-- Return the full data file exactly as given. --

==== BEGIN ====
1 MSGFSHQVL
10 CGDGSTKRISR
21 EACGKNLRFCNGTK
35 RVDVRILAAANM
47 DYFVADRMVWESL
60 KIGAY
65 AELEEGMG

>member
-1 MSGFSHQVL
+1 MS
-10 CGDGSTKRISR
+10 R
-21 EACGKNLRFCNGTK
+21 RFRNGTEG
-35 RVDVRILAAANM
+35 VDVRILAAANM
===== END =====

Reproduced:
1 MSGFSHQVL
10 CGDGSTKRISR
21 EACGKNLRFCNGTK
35 RVDVRILAAANM
47 DYFVADRMVWESL
60 KIGAY
65 AELEEGMG

>member
-1 MSGFSHQVL
+1 MS
-10 CGDGSTKRISR
+10 R
-21 EACGKNLRFCNGTK
+21 RFRNGTEG
-35 RVDVRILAAANM
+35 VDVRILAAANM